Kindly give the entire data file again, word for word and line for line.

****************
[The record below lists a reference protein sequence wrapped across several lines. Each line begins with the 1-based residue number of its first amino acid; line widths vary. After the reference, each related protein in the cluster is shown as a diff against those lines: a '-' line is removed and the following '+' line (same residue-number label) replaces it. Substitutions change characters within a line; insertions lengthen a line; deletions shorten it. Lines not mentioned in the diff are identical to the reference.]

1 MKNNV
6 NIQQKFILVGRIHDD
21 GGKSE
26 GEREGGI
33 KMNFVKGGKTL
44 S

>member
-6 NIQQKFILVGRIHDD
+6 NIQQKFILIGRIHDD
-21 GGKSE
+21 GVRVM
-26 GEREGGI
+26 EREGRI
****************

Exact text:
[The record below lists a reference protein sequence wrapped across several lines. Each line begins with the 1-based residue number of its first amino acid; line widths vary. After the reference, each related protein in the cluster is shown as a diff against those lines: a '-' line is removed and the following '+' line (same residue-number label) replaces it. Substitutions change characters within a line; insertions lengthen a line; deletions shorten it. Lines not mentioned in the diff are identical to the reference.]

1 MKNNV
6 NIQQKFILVGRIHDD
21 GGKSE
26 GEREGGI
33 KMNFVKGGKTL
44 S

>member
-6 NIQQKFILVGRIHDD
+6 NIQQKFILIGRIHDD
-21 GGKSE
+21 GVRVM
-26 GEREGGI
+26 EREGRI